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Questions & Answers

Detailed below are some of the most frequently asked questions about riding side saddle. If you have any further questions please do not hesitate to contact us and we will do our best to help.

How do I start?
The Side Saddle Association (SSA) has details of qualified instructors and events in your Area. SSA Area officials will be happy to help and contact details can be found on the website.

How easy is it to learn?
This depends on how much riding you have already done astride. If you are an experienced rider you can learn very quickly on a well-schooled horse. You can expect to walk, trot and possibly canter on the right rein in your first lesson. You might be a bit stiff afterwards because you will be using different muscles, but this will improve the more you do. Less experienced riders should expect to take longer to learn the basics. Clinics are offered all over the country and abroad to enable riders to learn with others.

Can I learn without a suitable horse/pony?
Yes. Some riding schools and specialist side saddle centres have trained horses and ponies available for people to learn on. Make sure your Instructor has an official SSA qualification and is fully insured. Anyone teaching on their own horse must have a riding school licence. Side saddle clinics, shows and other events are usually open to spectators. Watching classes and listening to instruction at open clinics is a good way to gain knowledge. These events also offer the chance to chat to other people who are interested in side saddle.

How do I know if my horse/pony will carry a side saddle?
Most breeds and types will carry a side saddle and soon adapt to this way of going.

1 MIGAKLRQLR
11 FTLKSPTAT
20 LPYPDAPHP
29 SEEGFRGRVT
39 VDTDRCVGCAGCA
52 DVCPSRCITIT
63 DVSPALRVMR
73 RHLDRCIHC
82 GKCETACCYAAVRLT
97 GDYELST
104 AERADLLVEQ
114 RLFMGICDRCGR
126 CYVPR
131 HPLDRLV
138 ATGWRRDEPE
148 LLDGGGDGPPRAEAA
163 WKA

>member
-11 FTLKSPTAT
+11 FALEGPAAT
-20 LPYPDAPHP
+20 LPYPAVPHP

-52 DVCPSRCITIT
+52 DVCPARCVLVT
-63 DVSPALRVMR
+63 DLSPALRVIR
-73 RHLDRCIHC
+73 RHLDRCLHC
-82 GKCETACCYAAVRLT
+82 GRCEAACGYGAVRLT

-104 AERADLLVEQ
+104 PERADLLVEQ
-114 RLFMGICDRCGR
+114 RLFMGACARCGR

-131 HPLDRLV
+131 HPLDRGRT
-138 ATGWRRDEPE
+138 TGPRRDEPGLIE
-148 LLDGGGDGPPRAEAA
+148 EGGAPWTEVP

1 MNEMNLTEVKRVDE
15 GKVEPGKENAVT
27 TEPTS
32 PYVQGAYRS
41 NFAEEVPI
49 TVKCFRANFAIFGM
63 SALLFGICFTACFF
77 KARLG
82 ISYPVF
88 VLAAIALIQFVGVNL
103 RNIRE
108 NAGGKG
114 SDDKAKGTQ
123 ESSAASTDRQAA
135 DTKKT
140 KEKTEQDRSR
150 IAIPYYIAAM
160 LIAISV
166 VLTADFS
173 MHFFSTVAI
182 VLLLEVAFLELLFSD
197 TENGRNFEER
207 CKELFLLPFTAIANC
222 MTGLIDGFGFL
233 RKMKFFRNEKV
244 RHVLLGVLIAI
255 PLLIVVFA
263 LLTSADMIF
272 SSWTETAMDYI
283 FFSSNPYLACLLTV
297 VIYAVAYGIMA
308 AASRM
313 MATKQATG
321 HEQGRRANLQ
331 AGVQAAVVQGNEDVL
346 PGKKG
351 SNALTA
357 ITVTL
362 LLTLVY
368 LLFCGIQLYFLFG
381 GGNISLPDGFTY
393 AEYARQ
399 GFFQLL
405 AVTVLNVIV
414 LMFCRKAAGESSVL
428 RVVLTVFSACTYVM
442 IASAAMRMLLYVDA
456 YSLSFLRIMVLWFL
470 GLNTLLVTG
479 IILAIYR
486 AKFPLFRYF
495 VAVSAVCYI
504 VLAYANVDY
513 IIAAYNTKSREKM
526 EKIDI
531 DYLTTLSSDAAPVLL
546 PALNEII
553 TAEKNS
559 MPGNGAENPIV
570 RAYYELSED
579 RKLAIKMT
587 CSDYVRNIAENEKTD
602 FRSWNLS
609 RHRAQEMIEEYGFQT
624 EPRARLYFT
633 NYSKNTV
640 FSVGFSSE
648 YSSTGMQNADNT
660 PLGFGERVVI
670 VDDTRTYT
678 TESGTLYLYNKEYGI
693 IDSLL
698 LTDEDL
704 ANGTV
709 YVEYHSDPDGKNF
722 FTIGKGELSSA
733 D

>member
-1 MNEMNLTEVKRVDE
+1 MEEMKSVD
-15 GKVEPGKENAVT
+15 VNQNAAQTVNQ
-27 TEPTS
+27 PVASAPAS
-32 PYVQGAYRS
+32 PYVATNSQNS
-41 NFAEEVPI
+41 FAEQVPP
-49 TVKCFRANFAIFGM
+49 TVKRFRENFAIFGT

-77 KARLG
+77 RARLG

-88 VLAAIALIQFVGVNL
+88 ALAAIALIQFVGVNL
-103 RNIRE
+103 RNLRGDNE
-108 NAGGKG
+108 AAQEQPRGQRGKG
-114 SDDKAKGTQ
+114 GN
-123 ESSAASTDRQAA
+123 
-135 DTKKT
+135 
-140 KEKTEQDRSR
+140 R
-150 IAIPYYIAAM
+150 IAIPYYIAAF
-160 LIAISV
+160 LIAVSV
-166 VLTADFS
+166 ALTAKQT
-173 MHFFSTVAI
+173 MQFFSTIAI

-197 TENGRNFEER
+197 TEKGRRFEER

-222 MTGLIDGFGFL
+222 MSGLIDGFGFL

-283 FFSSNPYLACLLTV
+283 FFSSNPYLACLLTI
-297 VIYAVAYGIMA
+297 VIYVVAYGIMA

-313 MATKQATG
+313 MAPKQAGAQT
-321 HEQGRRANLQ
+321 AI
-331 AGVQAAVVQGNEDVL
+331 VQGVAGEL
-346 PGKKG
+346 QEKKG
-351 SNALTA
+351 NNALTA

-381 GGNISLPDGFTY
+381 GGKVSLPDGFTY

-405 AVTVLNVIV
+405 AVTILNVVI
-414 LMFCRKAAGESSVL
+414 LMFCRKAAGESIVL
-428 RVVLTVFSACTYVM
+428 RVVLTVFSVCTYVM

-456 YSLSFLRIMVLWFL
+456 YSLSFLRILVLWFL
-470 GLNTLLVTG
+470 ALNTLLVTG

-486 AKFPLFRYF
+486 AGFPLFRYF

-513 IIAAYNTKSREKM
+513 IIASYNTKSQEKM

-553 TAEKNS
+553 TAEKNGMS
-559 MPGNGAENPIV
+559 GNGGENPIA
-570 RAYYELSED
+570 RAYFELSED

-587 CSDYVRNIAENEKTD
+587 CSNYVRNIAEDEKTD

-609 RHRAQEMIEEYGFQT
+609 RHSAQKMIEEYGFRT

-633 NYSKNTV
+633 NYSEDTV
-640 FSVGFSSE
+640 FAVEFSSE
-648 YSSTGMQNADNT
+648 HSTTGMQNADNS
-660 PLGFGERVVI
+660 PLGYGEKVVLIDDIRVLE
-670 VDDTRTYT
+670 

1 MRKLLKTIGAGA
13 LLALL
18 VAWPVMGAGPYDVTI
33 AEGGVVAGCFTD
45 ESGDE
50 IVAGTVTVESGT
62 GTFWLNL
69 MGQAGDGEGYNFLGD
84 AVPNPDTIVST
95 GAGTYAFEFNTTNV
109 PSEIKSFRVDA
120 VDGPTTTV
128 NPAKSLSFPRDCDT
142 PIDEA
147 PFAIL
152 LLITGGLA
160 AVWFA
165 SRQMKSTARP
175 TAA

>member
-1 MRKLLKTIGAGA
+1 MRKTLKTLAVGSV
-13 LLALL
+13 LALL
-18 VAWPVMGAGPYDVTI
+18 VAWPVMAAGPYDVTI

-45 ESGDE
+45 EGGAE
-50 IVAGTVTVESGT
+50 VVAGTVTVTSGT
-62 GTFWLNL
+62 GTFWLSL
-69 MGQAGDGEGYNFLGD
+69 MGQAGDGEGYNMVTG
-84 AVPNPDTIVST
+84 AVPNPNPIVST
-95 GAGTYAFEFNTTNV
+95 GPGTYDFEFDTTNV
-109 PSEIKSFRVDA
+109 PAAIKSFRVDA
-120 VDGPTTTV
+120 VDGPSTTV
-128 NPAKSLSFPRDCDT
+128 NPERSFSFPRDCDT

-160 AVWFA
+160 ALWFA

Do I have to be able to ride side saddle to join the SSA?
No. The SSA has many non-riding members, both men and women. They play just as important a role in the Areas as riding members and often enjoy watching and supporting at clinics and events and can help in many ways. Some have time to be on Area Committees, while others help steward or serve refreshments. Many enjoy keeping in touch with side saddle through newsletters and there is a thriving online community.

Do children ride side saddle too?
Yes. Children often love riding side saddle and are welcome to join the SSA from the age of 5. There are saddles and habits available to hire that are suitable for children. Hiring can be more economical for young people who are still growing. Many shows offer special classes for children. Very young children may be led.

Where can I buy a side saddle?
There are a few specialists who make new side saddles, but they are rare and can be costly. The majority of side saddle riders use saddles that were made before 1950. You have to really know what you are doing before buying a side saddle and it is best to ask your Instructor or specialist saddler for advice. The saddle must fit both horse and rider in length and width. Second-hand saddles can be hired or bought and the SSA Handbook and website include advertisements for both.

I have found an old side saddle, will it be any good?
It might be. Your Instructor will be able to check the girthing system and tree, but you need to take it to a specialist saddler to have it made absolutely safe. Very old saddles with dipped seats and without safety stirrup fittings are better kept for historical interest rather than used for riding, because even if made safe, they usually put the rider in a bad position. Remember: a well-fitting, safe saddle is so important for both horse and rider.

How old should a horse/pony be before being introduced to side saddle?
SSA rules do not allow horses younger than 4 years of age to compete in affiliated events. It is advisable to wait until the horse/pony has matured and is fully muscled-up and is carrying itself well because side saddles are usually a lot heavier than astride saddles and riders do sitting trot. You want your horse to be confident and happy in his work astride before you introduce him to side saddle. Another point to consider is that a side saddle that fits a young horse/pony may not be correct by the time he has matured. If the width of the tree was a problem, you would have to look for another side saddle for him. Older horses often enjoy side saddle as a second or third career, and many of the horses found carrying a side saddle are older members of the horse community.

Will my horse and I need to affiliate to the Side Saddle Association in order to be able to compete Side Saddle?
Under Side Saddle rules, there is no registration of horses, and riders may compete in classes without being a member. However, you will not be eligible to receive the Association's rosettes or the points that count towards competing in certain classes at the Association's Championship show or be covered by our Insurance.